A fascinating chapter in this biography deals with people with whom Willis had had close contact: friends, teachers, colleagues and pupils. Of the friends Robert Boyle, Richard Lower, John Locke may be singled out but Christopher Wren, who drew some of the pictures for the Cerebri Anatome, deserves special mention.

This thoroughly researched and most readable book about a remarkable doctor and scientist who has almost been forgotten, should be read by anyone with an interest in medical history, and the history of science, particularly of 16th century England.


J C de Villiers

Emeritus Professor of Neurosurgery
University of Cape Town



Mosquito Net. A story of the pioneers of tropical medicine




By Cyril Fox. Pp. 253. £11.95. i2i Publishing, Manchester. 2008. ISBN 978-0-9560369-0-2.

Cyril Fox has done us a favour by writing this gem of a book. The main actor is the mosquito that is the vector of several diseases of man, the most important of which are malaria and yellow fever. From antiquity these scourges have had major impacts on human lives and economies. Dr Fox introduces the great names in tropical medicine who made major discoveries that would benefit mankind enormously. He shares their triumphs and the difficult circumstances in which they worked, but does not spare their weaknesses and jealousies.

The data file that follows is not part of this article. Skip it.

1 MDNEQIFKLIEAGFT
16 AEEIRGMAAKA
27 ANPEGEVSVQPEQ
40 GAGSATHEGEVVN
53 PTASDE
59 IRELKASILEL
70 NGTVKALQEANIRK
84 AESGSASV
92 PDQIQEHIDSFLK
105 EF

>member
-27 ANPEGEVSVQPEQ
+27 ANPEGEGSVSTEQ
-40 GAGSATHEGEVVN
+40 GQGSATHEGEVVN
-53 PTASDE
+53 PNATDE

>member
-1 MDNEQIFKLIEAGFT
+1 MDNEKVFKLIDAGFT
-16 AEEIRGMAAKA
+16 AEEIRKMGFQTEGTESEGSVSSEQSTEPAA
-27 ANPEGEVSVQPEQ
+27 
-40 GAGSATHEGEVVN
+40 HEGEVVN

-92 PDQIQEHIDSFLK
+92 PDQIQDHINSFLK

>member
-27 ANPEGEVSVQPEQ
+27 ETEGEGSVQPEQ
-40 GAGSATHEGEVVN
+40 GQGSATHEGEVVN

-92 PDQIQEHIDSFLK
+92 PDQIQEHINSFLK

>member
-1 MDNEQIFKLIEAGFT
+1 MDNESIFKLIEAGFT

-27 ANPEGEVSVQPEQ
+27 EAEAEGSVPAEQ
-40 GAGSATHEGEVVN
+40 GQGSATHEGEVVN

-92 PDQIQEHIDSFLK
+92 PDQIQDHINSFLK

In 1880 Alphonse Laveran, a French army surgeon, observed the malaria Plasmodium in the first stage of sexual reproduction; in 1894 Patrick Manson shared thoughts with Ronald Ross that the mosquito is malaria host and vector; in 1897 Ronald Ross demonstrated the mosquito's role in malaria transmission and the life cycle of Plasmodium; and in 1898 Giovanni Grassi discovered that the female Anopheles is the carrier of malaria and demonstrated human transmission via mosquito bite. Ross received the Nobel Prize in 1902 but had unseemly conflicts with his earlier mentors, Manson and Grassi.